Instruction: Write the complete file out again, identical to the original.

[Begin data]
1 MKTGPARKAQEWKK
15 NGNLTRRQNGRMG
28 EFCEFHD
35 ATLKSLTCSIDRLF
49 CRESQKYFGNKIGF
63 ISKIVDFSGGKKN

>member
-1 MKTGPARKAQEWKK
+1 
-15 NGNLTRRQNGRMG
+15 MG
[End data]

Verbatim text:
1 MKTGPARKAQEWKK
15 NGNLTRRQNGRMG
28 EFCEFHD
35 ATLKSLTCSIDRLF
49 CRESQKYFGNKIGF
63 ISKIVDFSGGKKN

>member
-1 MKTGPARKAQEWKK
+1 
-15 NGNLTRRQNGRMG
+15 MG